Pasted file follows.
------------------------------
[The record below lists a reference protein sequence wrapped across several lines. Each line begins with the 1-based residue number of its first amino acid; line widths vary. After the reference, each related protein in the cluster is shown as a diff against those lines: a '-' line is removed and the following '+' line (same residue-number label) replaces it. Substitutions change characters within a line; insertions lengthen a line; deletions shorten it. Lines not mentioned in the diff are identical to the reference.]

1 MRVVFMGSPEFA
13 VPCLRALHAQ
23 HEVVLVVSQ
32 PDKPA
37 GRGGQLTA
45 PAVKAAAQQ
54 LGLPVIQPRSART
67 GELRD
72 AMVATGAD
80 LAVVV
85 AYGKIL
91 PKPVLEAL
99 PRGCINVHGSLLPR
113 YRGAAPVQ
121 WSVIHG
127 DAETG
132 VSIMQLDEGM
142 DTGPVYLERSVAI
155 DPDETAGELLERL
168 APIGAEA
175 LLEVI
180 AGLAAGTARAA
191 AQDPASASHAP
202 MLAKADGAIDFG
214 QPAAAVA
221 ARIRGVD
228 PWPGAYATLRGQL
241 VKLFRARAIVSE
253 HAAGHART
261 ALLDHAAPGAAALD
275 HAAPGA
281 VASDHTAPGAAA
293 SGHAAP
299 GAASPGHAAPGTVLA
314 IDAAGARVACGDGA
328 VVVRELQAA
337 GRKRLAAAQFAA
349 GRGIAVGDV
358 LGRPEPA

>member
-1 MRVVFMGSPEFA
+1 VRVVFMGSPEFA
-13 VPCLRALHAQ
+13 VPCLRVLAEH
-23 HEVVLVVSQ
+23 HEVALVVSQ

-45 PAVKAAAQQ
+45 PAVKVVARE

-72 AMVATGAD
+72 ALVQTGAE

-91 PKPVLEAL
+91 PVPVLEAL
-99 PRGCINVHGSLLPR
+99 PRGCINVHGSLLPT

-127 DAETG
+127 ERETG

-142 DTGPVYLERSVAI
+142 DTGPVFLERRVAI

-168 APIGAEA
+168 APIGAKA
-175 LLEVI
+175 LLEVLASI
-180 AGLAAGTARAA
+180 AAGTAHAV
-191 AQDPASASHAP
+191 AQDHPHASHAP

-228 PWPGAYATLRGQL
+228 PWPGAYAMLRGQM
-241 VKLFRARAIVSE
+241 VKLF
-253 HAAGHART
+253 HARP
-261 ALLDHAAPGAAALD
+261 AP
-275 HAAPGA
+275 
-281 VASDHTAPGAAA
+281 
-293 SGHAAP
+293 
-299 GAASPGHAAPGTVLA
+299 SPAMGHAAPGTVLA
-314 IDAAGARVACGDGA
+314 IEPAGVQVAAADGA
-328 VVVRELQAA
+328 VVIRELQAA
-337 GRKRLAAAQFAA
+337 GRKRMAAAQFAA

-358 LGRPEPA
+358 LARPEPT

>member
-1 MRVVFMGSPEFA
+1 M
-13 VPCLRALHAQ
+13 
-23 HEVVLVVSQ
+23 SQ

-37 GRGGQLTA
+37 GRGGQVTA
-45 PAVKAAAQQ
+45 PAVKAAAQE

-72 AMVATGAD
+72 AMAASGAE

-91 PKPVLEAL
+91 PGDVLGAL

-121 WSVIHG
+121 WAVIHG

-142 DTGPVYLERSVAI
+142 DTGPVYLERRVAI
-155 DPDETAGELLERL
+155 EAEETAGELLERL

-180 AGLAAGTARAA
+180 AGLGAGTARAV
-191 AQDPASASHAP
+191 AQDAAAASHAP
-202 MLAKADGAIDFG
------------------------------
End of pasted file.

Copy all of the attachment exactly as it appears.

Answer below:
[The record below lists a reference protein sequence wrapped across several lines. Each line begins with the 1-based residue number of its first amino acid; line widths vary. After the reference, each related protein in the cluster is shown as a diff against those lines: a '-' line is removed and the following '+' line (same residue-number label) replaces it. Substitutions change characters within a line; insertions lengthen a line; deletions shorten it. Lines not mentioned in the diff are identical to the reference.]

1 MRVVFMGSPEFA
13 VPCLRALHAQ
23 HEVVLVVSQ
32 PDKPA
37 GRGGQLTA
45 PAVKAAAQQ
54 LGLPVIQPRSART
67 GELRD
72 AMVATGAD
80 LAVVV
85 AYGKIL
91 PKPVLEAL
99 PRGCINVHGSLLPR
113 YRGAAPVQ
121 WSVIHG
127 DAETG
132 VSIMQLDEGM
142 DTGPVYLERSVAI
155 DPDETAGELLERL
168 APIGAEA
175 LLEVI
180 AGLAAGTARAA
191 AQDPASASHAP
202 MLAKADGAIDFG
214 QPAAAVA
221 ARIRGVD
228 PWPGAYATLRGQL
241 VKLFRARAIVSE
253 HAAGHART
261 ALLDHAAPGAAALD
275 HAAPGA
281 VASDHTAPGAAA
293 SGHAAP
299 GAASPGHAAPGTVLA
314 IDAAGARVACGDGA
328 VVVRELQAA
337 GRKRLAAAQFAA
349 GRGIAVGDV
358 LGRPEPA

>member
-1 MRVVFMGSPEFA
+1 VRVVFMGSPEFA
-13 VPCLRALHAQ
+13 VPCLRVLAEH
-23 HEVVLVVSQ
+23 HEVALVVSQ

-45 PAVKAAAQQ
+45 PAVKVVARE

-72 AMVATGAD
+72 ALVQTGAE

-91 PKPVLEAL
+91 PVPVLEAL
-99 PRGCINVHGSLLPR
+99 PRGCINVHGSLLPT

-127 DAETG
+127 ERETG

-142 DTGPVYLERSVAI
+142 DTGPVFLERRVAI

-168 APIGAEA
+168 APIGAKA
-175 LLEVI
+175 LLEVLASI
-180 AGLAAGTARAA
+180 AAGTAHAV
-191 AQDPASASHAP
+191 AQDHPHASHAP

-228 PWPGAYATLRGQL
+228 PWPGAYAMLRGQM
-241 VKLFRARAIVSE
+241 VKLF
-253 HAAGHART
+253 HARP
-261 ALLDHAAPGAAALD
+261 AP
-275 HAAPGA
+275 
-281 VASDHTAPGAAA
+281 
-293 SGHAAP
+293 
-299 GAASPGHAAPGTVLA
+299 SPAMGHAAPGTVLA
-314 IDAAGARVACGDGA
+314 IEPAGVQVAAADGA
-328 VVVRELQAA
+328 VVIRELQAA
-337 GRKRLAAAQFAA
+337 GRKRMAAAQFAA

-358 LGRPEPA
+358 LARPEPT

>member
-1 MRVVFMGSPEFA
+1 M
-13 VPCLRALHAQ
+13 
-23 HEVVLVVSQ
+23 SQ

-37 GRGGQLTA
+37 GRGGQVTA
-45 PAVKAAAQQ
+45 PAVKAAAQE

-72 AMVATGAD
+72 AMAASGAE

-91 PKPVLEAL
+91 PGDVLGAL

-121 WSVIHG
+121 WAVIHG

-142 DTGPVYLERSVAI
+142 DTGPVYLERRVAI
-155 DPDETAGELLERL
+155 EAEETAGELLERL

-180 AGLAAGTARAA
+180 AGLGAGTARAV
-191 AQDPASASHAP
+191 AQDAAAASHAP
-202 MLAKADGAIDFG